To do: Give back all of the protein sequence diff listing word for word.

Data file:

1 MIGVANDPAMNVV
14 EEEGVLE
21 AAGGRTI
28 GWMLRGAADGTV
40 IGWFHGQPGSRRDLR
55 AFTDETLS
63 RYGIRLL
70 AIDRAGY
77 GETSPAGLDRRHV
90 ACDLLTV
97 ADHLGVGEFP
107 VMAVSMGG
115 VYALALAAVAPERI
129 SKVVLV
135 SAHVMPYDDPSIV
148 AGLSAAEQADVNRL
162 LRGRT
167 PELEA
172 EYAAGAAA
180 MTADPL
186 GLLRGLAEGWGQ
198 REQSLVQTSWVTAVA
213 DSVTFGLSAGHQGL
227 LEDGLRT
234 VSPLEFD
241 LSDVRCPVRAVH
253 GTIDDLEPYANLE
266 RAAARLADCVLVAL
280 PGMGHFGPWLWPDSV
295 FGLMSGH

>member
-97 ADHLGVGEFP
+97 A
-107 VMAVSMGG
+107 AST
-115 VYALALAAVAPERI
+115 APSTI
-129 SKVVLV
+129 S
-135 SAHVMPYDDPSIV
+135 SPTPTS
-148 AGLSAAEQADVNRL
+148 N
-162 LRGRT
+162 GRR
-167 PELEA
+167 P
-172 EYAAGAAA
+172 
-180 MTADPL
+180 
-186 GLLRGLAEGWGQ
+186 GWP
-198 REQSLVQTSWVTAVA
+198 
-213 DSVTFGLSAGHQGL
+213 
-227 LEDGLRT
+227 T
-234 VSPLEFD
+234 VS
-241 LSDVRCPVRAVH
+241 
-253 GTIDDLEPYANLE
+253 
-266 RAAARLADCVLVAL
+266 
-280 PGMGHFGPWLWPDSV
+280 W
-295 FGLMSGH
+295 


1 MIGVANDPAMNVV
14 EEEGVLE
21 AAGGRTI
28 GWMLRGAADGTV
40 IGWFHGQPGSRRDLR
55 AFTDETLS
63 RYGIRLL
70 AIDRAGY
77 GETSPAGLDRRHV
90 ACDLLTV
97 ADHLGVGEFP
107 VMAVSMGG
115 VYALALAAVAPERI
129 SKVVLV
135 SAHVMPYDDPSIV
148 AGLSAAEQADVNRL
162 LRGRT
167 PELEA
172 EYAAGAAA
180 MTADPL
186 GLLRGLAEGWGQ
198 REQSLVQTSWVTAVA
213 DSVTFGLSAGHQGL
227 LEDGLRT
234 VSPLEFD
241 LSDVRCPVRAVH
253 GTIDDLEPYANLE
266 RAAARLADCVLVAL
280 PGMGHFGPWLWPDSV
295 FGLMSGH

>member
-97 ADHLGVGEFP
+97 A
-107 VMAVSMGG
+107 AST
-115 VYALALAAVAPERI
+115 APSTI
-129 SKVVLV
+129 S
-135 SAHVMPYDDPSIV
+135 SPTPTS
-148 AGLSAAEQADVNRL
+148 N
-162 LRGRT
+162 GRR
-167 PELEA
+167 P
-172 EYAAGAAA
+172 
-180 MTADPL
+180 
-186 GLLRGLAEGWGQ
+186 GWP
-198 REQSLVQTSWVTAVA
+198 
-213 DSVTFGLSAGHQGL
+213 
-227 LEDGLRT
+227 T
-234 VSPLEFD
+234 VS
-241 LSDVRCPVRAVH
+241 
-253 GTIDDLEPYANLE
+253 
-266 RAAARLADCVLVAL
+266 
-280 PGMGHFGPWLWPDSV
+280 W
-295 FGLMSGH
+295 